Turpentine: A Surprising Journey from Forest to Flavors and Fragrances

What do toothpaste, perfume, soap and ink have in common? The surprising answer is turpentine. This versatile byproduct of the pulp- and paper-making process is used in a wide range of everyday products.

Consider a typical day: You wake up and brush your teeth. Then you take a shower using your favorite soap. After you get dressed, you apply some makeup or a spritz of cologne or perfume. You might not have realized it, but before you left home this morning, you used a number of products that contain a special form of turpentine that Domtar makes.

Your perfume’s floral fragrance and your toothpaste’s minty freshness originated as crude sulfate turpentine, a USDA-certified, all-natural and renewable byproduct of the pulp- and paper-making process. In fact, many of the scents and flavorings in products you encounter every day are derived from byproducts of the pulp- and paper-making process. Our network of 13 mills in the United States and Canada yield a number of biomaterials, including crude sulfate turpentine, that refiners and manufacturers use to make flavors, fragrances, soaps, lubricants, inks and other products.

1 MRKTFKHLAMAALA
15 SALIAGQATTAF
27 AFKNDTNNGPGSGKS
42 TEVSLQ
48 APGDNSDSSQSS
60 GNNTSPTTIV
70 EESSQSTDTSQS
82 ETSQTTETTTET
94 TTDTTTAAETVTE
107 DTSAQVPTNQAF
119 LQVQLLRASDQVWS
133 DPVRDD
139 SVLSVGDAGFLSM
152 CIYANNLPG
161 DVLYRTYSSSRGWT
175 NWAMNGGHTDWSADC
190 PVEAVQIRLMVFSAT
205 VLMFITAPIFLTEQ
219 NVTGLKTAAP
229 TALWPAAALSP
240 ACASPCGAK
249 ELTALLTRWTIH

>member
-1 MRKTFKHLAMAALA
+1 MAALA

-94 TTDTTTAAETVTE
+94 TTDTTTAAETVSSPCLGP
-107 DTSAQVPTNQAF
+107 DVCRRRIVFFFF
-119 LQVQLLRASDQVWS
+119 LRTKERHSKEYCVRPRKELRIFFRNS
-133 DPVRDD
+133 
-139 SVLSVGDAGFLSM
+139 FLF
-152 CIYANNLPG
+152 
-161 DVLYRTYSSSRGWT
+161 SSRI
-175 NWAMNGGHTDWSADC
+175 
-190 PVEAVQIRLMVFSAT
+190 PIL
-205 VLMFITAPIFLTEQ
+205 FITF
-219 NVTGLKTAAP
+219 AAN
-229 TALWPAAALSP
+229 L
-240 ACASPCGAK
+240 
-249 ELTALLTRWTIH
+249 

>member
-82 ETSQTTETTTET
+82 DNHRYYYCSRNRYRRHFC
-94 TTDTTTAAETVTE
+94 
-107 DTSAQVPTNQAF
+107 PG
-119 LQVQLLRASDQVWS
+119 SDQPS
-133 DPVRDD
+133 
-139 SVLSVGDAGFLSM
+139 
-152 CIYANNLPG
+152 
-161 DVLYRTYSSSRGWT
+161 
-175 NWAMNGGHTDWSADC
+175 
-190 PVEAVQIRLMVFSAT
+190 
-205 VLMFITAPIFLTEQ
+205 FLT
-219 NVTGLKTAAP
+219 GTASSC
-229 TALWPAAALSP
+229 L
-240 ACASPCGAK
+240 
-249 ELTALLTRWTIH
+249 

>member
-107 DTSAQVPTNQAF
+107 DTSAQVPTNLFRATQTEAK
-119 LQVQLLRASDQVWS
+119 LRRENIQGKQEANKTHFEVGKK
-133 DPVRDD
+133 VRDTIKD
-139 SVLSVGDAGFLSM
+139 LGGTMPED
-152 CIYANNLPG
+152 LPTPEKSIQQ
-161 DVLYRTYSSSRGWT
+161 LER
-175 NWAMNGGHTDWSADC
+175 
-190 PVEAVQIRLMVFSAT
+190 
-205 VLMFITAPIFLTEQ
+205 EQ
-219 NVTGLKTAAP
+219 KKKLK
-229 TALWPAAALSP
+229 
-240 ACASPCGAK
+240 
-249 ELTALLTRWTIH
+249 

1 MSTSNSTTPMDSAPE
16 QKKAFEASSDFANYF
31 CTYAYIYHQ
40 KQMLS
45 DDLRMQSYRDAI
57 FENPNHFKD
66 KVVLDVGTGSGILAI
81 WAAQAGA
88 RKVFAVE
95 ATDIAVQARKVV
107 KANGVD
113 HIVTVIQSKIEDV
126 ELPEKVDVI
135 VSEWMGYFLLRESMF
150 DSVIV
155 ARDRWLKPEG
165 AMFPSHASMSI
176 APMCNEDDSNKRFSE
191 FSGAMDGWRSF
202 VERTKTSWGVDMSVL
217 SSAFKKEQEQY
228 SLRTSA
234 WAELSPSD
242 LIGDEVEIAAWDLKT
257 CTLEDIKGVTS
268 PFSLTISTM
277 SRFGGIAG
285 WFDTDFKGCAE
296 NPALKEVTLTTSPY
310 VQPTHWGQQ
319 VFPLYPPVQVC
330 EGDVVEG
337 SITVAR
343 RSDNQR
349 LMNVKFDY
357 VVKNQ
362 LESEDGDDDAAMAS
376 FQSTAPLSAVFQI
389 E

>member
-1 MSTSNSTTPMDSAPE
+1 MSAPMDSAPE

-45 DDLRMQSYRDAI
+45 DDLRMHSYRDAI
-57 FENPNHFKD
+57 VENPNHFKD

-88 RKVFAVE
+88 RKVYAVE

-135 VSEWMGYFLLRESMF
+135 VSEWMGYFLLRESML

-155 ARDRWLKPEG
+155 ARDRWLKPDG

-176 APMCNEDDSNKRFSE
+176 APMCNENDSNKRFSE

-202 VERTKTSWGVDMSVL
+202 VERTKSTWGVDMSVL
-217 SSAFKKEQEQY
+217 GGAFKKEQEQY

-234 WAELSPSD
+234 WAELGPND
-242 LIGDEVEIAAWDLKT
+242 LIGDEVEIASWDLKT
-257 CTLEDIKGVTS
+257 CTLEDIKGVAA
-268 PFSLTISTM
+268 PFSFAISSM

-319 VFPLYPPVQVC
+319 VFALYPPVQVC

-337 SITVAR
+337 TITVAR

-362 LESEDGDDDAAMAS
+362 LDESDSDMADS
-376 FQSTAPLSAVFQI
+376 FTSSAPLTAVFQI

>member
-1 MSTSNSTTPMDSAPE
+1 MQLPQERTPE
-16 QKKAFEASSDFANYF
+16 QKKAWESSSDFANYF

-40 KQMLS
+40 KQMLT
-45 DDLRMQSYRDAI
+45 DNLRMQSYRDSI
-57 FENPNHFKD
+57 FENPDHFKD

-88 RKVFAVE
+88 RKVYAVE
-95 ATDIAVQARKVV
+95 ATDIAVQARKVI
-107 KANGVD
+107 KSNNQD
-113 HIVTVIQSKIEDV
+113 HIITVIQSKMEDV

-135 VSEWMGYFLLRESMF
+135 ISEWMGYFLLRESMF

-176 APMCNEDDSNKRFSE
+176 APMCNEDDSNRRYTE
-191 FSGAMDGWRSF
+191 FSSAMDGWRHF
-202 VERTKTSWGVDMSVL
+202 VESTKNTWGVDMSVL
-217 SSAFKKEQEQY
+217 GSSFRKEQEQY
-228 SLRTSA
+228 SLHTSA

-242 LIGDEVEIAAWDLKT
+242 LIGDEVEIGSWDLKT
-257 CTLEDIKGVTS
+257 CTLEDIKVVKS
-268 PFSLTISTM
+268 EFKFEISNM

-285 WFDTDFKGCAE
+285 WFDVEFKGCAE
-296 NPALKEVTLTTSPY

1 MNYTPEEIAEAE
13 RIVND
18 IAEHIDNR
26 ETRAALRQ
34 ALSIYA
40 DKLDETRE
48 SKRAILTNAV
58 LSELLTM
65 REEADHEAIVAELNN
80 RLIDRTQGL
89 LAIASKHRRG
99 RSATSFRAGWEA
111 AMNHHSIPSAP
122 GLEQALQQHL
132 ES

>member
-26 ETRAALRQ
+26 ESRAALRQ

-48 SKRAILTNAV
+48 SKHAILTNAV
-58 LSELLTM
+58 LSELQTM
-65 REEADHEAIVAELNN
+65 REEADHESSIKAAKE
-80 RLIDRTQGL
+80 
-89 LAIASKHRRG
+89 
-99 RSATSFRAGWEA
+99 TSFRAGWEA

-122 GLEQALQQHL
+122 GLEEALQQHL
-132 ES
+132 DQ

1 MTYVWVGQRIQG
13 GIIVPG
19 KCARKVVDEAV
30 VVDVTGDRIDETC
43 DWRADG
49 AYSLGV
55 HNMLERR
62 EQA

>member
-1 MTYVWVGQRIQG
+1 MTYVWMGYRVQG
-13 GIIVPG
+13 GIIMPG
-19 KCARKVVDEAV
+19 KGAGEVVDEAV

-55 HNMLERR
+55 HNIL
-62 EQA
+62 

“The average person comes into contact with a crude sulfate turpentine-derived product about 85 times a day without even realizing it,” says Dale Mitchell, director of business development for Domtar Biomaterals.

But before it makes its way into your favorite products, this byproduct has to be processed. Customers who buy our crude sulfate turpentine fractionate it into alpha and beta pinenes. Those are the aromatic compounds that give flavor and fragrance to hundreds of food, personal care, and health and beauty care products including fine fragrances, cosmetics, air fresheners, insect repellants, chewing gums and flavored potato chips.

Each year, we produce more than 1 million gallons of crude sulfate turpentine at our Ashdown, Dryden, Espanola, Marlboro, Nekoosa and Plymouth mills. We collect this byproduct near our digesters and condense it into liquid, which we sell to refiners by the gallon.

“Crude sulfate turpentine has been around a lot longer than you or me, and its wide range of uses is pretty incredible,” Mitchell says.

Crude sulfate turpentine is just one of many creative and sustainable ways that we use every part of every tree we harvest. So, the next time you’re walking the aisles at your local grocery store, try to count the number of products that originate in the forest and are made possible through the pulp and paper industry.

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